Qualcomm, MediaTek, and Spreadtrum Communications are all likely to see their profit margins surge in 2018 as Android phone makers become more ambitious and intensify their efforts to implement innovative apps and features into their future offerings, DigiTimes reported Wednesday, citing industry sources with knowledge of the global mobile chip industry. Increased profits are expected to rise proportionally with the average price of smartphones that has been on a decline in recent times, largely due to the fact that original equipment manufacturers decided to start undercutting one another instead of focusing on differentiating their offerings from rivaling products. That state of affairs is now set to change going forward with a growing focus on innovative features like artificial intelligence-powered services and biometric authentication mechanisms, many of which already found their way into contemporary handsets.
As the industry moves away from the low-end segment and starts putting a larger focus on premium devices with higher profit margins attached to them, so will chipmakers be able to ramp up their profits. Augmented reality is another avenue of innovation that OEMs are currently exploring and one that should additionally strengthen the upcoming trend. The shift to the fifth generation of mobile networks is also predicted to have a similar effect on the industry as the majority of 2018 flagships should already be 5G-enabled even though such networks aren't expected to be more widely available until the second half of 2019. The world's largest chipmakers won't necessarily be heavily competing over the course of the next 12 months as Qualcomm appears to be placing an increased focus on the premium segment, whereas MediaTek recently dropped its high-end ambitions and is now more committed to servicing the mid-range market. Spreadtrum will be somewhere in between the two sectors as it will still invest in both but major price wars aren't a realistic scenario, sources claim.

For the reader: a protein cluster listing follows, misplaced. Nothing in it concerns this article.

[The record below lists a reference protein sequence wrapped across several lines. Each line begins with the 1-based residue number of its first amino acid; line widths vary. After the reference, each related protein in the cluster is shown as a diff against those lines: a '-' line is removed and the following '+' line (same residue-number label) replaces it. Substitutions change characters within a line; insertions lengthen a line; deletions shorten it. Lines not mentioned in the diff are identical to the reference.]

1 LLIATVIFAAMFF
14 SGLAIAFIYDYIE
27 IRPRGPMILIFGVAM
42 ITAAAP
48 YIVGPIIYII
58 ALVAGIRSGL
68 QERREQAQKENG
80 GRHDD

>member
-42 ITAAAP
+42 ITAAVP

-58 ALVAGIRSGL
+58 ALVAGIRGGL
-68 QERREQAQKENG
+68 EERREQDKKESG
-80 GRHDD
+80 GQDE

Qualcomm officially announced its latest high-end mobile chip in the form of the Snapdragon 845 just yesterday, stating that it expects the silicon to be in high demand over the course of the next year. That estimate not only falls in line with recent reports but is backed by the significant popularity of the company's last premium offering. As Qualcomm Executive Vice President Cristiano Amon revealed at the Snapdragon Tech Summit which started yesterday in Maui, Hawaii, more than 120 devices powered by the Snapdragon 835 have already been commercialized or are in development and will be hitting the market shortly. As the follow-up to the 2016 chip improves on its predecessor in most aspects and phone makers become more ambitious and willing to compete in high-end segment of the market, Qualcomm is likely to see its profits increase, especially since the Snapdragon 845 is still manufactured on Samsung Foundry's 10nm FinFET process and may hence be more affordable to produce.